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Experts Share The Real Dangers Of IBS And Pregnancy

If you have Irritable Bowel Syndrome (IBS) or know someone who does, you know of its debilitating effects. Between abdominal cramping, constipation and/or diarrhea, IBS can make even the easiest of tasks or excursions difficult. With its onset typically being triggered by food, it can also be stress or hormone-induced (making management tricky). Because of its symptoms, a lot of women wonder if this syndrome can cause adverse effects on pregnancy or even lessen the chances of conception. Researchers can't say for certain if IBS can cause issues during pregnancy and conception, but studies do show a slight correlation.

Research done by The University College Cork (Ireland) and the Biostatics Group of the University of Manchester (United Kingdom), showed that of 100,000 pregnant participants, "26.5% had IBS prior to getting pregnant and of that percentage, 6.6% suffered a miscarriage, 0.74[%] had an ectopic pregnancy, 0.43% developed pre-eclampsia, and 0.22% were stillborn ... They further noted that additional factors, such as smoking, depression, and further comorbidities, could have contributed to the increased miscarriage risk for women with IBS". In other words, IBS could cause miscarriage and other issues, but only maybe.

What is known, however, is that IBS can cause problems, which can subsequently then cause additional problems for women trying to conceive more so than women who are already pregnant. In an interview with Romper, Dr. Edward Marut explains that "if IBS effects are severe and cause dehydration and weight loss, the stress of the illness may reduce the probability of conception". That makes sense given previous research that explains that in order for conception to occur, a woman's body needs to be able to properly house and grow the developing egg. If conditions are not optimal, conception is harder to achieve. That being said, Romper explains that "IBS may affect your ability to get pregnant, but [it] shouldn't be a factor in whether you lose a pregnancy".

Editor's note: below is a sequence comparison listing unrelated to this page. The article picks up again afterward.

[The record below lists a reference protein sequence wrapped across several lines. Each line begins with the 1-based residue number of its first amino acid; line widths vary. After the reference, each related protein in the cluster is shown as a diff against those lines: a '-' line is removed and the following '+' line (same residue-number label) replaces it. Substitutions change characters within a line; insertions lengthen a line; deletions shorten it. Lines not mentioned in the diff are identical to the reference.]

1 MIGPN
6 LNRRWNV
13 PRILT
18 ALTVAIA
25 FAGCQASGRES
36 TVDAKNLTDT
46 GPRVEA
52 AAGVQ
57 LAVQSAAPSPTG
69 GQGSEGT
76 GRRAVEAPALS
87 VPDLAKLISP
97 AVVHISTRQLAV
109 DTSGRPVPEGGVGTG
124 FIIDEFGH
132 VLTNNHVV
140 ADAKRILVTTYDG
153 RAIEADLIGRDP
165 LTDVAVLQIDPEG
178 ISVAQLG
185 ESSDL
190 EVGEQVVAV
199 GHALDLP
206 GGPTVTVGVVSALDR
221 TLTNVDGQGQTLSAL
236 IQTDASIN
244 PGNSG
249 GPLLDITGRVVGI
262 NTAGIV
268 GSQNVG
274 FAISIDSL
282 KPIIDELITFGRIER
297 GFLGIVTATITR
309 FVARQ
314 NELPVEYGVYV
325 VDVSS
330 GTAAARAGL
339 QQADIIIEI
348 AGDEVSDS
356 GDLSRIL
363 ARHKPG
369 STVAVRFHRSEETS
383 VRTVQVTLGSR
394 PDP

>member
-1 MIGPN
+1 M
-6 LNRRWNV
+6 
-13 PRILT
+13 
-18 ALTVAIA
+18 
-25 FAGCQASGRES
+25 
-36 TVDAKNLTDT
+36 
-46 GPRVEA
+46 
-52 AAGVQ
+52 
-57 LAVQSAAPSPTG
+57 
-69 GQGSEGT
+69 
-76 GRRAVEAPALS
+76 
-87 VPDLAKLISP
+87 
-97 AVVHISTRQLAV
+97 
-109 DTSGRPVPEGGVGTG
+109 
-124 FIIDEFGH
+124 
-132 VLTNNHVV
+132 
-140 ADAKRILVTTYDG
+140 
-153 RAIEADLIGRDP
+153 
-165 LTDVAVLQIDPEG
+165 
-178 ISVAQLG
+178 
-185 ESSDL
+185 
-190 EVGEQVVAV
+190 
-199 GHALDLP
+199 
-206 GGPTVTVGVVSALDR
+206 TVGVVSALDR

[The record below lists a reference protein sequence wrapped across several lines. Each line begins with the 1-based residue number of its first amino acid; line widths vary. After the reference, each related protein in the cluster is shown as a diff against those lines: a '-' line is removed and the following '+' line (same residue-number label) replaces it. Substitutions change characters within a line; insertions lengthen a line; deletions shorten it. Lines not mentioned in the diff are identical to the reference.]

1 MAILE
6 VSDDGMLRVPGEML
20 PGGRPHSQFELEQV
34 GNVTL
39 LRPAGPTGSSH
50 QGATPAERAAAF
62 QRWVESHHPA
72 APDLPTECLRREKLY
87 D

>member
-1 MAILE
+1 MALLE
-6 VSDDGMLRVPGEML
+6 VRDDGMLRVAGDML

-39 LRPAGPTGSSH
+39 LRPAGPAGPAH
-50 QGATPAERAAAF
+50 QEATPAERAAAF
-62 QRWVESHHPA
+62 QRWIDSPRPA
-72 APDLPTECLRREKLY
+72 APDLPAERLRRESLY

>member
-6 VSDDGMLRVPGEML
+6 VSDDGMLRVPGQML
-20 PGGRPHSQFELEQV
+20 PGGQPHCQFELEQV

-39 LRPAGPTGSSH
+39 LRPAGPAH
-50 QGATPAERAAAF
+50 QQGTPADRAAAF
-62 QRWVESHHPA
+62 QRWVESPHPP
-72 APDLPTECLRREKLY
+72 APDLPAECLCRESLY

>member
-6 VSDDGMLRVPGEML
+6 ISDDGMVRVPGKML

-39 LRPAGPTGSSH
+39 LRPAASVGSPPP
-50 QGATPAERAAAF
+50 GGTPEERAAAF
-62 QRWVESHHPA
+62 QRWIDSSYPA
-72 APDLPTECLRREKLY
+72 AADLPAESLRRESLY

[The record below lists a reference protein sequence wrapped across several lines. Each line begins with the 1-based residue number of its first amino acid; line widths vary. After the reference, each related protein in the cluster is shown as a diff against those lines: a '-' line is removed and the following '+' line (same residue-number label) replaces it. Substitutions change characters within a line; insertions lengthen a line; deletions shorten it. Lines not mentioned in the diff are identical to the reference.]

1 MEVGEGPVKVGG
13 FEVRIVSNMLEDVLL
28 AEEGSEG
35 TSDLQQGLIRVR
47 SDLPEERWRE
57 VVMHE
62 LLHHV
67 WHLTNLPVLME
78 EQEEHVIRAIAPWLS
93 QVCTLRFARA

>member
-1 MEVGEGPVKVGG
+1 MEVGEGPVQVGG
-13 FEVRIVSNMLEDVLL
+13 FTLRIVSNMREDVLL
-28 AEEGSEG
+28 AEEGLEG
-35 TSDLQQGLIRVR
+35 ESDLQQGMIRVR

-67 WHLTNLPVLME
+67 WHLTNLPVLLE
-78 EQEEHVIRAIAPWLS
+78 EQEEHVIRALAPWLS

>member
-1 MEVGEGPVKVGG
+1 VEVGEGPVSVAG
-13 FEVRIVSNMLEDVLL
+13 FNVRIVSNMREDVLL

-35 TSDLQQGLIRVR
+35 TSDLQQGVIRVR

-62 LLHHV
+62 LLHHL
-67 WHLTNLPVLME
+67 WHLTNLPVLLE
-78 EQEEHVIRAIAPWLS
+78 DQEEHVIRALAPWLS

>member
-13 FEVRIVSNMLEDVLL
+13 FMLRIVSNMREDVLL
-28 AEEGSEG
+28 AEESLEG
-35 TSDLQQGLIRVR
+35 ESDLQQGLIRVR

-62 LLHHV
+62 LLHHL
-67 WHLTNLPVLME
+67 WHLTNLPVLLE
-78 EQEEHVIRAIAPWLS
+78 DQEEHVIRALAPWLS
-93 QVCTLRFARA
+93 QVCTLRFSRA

Pregnancy in itself can worsen the symptoms of IBS just for the simple fact that IBS can be triggered by hormone fluctuations. According to WebMD, progesterone and estrogen are likely culprits for the increase in bathroom visits. "Estrogen and progesterone affect IBS symptoms in a few ways, from how your intestines work to how much pain you feel". According to the Women's International Pharmacy, hormone fluctuations that occur during pregnancy and even during menses "cause changes in the natural ecosystem of the GI tract and indirectly lead to GI tract discomfort". Women without IBS can also experience this discomfort but with IBS, it's amplified.

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The best thing to do (and really the only thing you can do) when you have IBS and are trying to conceive or are pregnant is to manage your symptoms as best as you can. Diet and lifestyle changes help those whose trigger is mainly food, but stress management can go a long way in reducing symptoms as well. Even the stress of trying to conceive can make conception harder and IBS symptoms worse. Although there is no cure, rest assured that the dangers of having IBS and being pregnant are only speculative.

Of course, consult a doctor to determine the best course of action for your own situation.

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